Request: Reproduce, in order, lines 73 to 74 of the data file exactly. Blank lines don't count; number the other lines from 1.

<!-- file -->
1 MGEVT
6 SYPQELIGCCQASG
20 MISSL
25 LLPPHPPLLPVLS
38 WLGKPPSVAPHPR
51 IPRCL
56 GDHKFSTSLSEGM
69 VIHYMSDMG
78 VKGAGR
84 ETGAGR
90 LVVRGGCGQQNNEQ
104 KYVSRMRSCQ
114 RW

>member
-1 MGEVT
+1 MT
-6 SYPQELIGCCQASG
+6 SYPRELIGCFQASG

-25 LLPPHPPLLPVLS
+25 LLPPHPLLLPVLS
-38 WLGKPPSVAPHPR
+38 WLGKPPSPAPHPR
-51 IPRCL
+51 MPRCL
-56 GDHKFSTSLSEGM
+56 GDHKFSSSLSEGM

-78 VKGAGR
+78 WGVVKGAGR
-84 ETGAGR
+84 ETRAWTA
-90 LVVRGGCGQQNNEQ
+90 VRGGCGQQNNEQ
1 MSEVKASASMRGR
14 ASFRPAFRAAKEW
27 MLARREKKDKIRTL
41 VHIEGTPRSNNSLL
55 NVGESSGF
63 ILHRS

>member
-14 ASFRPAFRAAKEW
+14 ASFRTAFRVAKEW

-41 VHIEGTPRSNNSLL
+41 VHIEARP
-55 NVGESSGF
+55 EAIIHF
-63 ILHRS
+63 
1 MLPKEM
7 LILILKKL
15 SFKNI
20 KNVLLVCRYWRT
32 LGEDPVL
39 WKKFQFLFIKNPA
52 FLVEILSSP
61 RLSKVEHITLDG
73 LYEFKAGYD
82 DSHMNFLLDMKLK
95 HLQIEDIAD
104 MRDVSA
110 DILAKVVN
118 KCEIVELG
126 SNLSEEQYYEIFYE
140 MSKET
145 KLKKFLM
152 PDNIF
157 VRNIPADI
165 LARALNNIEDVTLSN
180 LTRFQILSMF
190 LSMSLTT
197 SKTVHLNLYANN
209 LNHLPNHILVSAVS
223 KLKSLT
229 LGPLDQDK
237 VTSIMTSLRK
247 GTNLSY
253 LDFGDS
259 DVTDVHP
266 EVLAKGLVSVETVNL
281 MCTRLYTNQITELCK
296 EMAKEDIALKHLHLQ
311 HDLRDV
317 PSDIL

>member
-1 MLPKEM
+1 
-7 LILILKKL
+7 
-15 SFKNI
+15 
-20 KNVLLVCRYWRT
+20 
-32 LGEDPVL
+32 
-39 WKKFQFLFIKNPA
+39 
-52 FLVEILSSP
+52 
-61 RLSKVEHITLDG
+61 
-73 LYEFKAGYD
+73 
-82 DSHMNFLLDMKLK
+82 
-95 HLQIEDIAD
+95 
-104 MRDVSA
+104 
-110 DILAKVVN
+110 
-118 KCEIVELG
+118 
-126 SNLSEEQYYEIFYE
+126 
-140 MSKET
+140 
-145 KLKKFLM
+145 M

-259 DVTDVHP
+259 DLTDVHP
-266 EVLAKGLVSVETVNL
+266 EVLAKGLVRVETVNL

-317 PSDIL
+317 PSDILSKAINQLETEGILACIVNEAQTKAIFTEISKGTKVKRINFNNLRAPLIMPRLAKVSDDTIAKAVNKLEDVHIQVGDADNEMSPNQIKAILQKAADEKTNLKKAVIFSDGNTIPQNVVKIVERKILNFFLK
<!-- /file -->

229 LGPLDQDK
237 VTSIMTSLRK